Tag Archives: church history

Book Review: How God Became Jesus by Various Authors (edited by Michael Bird)

This was written as a response to Bart Ehrman’s recent work, How Jesus Became God. With two subtitles, ‘A Response to Bart D. Ehrman’ and ‘The Real Origins Of Belief in Jesus’ Divine Nature’ it should be clear to any would-be reader that this should not be read as a standalone book. If one were to do so, then it might appear a bit of a hodge-podge of different aspects of christology.

The lead editor of the work is Michael Bird, who contributed to the introduction, conclusion and two of the chapters. The other contributors are Craig Evans (1 chapter), Simon Gathercole (1 chapter), Chris Tilling (2 chapters) and Charles Hill (2 chapters). After obtaining an advanced copy of Ehrman’s book, this team set about a quick response, which is why this was published almost in conjunction with How Jesus Became God.

As far as my reading is concerned, I embarked on reading both. I have linked to my review of Ehrman above, so I approached this work half-expecting many of my more critical points to be repeated and expanded by the various contributors to How God Became Jesus, though I was a bit wary of the fact that the publishers were Zondervan, whose tastes in theology tend to be a bit more conservative than my own.

I was particularly looking forward to reading Michael Bird’s contributions as I greatly enjoyed his contribution to Justification: Five Views where he advocated the ‘progressive reformed’ view of justification. How disappointed I was, then, when I read the flippant tone with which Bird had written. Appealing to mass popular culture, he takes some cheap pot-shots at Ehrman, unnecessarily denigrating him and failing to treat Ehrman’s views in a mature and reasonable way. Later on, he attempts to pass these incidents off as humour, but there is nothing funny about them. Rather, it is demonstrative of a poor lack of judgement on Bird’s part.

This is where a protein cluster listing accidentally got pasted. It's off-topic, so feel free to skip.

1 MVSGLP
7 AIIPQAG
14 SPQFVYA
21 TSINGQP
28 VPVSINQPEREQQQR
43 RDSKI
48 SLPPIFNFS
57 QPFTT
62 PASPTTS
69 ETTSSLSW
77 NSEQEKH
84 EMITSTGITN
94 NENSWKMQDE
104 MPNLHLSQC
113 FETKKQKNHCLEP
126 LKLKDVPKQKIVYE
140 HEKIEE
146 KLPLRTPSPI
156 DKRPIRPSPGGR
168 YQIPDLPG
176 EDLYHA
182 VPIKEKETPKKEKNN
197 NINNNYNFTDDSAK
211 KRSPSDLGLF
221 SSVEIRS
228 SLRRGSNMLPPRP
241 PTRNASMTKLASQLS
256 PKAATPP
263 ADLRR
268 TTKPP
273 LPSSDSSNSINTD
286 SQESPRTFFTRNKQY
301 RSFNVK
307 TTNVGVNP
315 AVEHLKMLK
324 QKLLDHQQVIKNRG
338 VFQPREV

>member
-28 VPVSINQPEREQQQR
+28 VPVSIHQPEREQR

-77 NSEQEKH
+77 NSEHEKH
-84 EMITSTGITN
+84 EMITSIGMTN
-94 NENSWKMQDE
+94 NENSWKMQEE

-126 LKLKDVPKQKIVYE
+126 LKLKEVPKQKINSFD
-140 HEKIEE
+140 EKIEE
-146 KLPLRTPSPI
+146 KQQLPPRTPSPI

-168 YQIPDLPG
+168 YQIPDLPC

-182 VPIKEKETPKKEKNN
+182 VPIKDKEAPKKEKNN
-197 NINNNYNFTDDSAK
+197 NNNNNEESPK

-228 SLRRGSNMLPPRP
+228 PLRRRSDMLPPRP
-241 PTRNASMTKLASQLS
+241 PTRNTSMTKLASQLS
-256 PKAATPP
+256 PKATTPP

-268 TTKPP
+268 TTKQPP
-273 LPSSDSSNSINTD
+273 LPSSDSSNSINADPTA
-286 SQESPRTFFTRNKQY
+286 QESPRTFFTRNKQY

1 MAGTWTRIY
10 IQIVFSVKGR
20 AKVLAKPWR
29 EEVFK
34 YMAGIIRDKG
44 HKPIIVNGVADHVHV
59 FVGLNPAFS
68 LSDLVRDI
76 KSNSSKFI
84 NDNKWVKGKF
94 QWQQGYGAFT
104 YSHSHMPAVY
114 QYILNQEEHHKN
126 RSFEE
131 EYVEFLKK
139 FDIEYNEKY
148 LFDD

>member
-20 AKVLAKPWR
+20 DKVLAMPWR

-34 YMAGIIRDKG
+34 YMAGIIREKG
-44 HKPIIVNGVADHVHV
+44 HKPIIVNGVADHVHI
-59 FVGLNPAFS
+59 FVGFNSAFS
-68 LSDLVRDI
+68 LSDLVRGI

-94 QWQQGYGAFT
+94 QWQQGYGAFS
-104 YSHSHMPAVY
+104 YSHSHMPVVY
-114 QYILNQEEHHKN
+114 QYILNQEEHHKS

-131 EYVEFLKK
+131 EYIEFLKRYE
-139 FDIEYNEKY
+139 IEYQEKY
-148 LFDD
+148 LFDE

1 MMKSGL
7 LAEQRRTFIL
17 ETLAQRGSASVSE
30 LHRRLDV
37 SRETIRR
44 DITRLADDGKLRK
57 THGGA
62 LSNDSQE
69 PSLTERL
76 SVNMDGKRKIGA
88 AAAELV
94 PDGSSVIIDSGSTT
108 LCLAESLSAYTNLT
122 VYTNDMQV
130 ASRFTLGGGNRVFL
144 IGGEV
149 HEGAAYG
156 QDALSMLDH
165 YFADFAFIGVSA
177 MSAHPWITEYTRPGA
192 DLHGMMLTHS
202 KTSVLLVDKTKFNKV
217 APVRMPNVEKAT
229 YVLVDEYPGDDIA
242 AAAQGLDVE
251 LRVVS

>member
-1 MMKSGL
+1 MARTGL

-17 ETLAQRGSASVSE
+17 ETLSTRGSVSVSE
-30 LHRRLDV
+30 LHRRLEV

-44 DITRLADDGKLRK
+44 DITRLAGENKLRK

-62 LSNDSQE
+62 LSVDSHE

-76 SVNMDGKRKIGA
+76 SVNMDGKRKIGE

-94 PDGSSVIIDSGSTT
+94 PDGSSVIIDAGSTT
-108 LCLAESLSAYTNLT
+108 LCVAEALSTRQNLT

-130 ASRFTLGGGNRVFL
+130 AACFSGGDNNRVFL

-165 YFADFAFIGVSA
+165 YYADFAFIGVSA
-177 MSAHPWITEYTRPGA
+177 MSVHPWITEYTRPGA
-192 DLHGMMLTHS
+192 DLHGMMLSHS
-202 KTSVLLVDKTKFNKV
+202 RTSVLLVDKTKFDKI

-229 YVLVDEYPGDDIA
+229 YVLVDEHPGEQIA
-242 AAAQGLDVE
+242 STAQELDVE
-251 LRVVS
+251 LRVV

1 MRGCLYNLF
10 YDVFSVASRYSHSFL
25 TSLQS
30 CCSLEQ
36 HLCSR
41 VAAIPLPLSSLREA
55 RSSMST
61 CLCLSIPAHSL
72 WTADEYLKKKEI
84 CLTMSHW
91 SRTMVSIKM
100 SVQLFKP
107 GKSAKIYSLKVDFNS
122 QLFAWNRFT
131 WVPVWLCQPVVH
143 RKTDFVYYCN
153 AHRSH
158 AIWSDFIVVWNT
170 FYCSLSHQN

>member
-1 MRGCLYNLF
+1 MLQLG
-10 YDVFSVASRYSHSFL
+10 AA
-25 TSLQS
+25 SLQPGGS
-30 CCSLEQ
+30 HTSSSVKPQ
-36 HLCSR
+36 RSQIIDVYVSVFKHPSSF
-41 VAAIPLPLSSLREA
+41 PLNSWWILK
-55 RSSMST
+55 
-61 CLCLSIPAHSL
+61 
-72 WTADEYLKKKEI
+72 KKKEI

Thankfully, the other responses are, on the whole, much more carefully thought out. To pick up on one item, there is a good response to one appeal made in form criticism: that of the criterion of dissimilarity. If you’re unfamiliar with it, please allow me to summarise:

In textual criticism of the gospels, there is a presumption that if there is something written which resembles early christian belief then it must be an anachronistic back-projection of the gospel authors, writing into their books things that reflect the beliefs of their (later) times. The flip side of this is that anything present in the gospels which doesn’t readily seem to fit with early christian belief then that is much more likely to be a genuine reflection of the historical Jesus. To many this seems to be an obviously absurd viewpoint, yet in the world of form criticism there has been a loss of sight of the wood for the trees; one that Ehrman falls prey to, and which is dealt with swiftly and bluntly.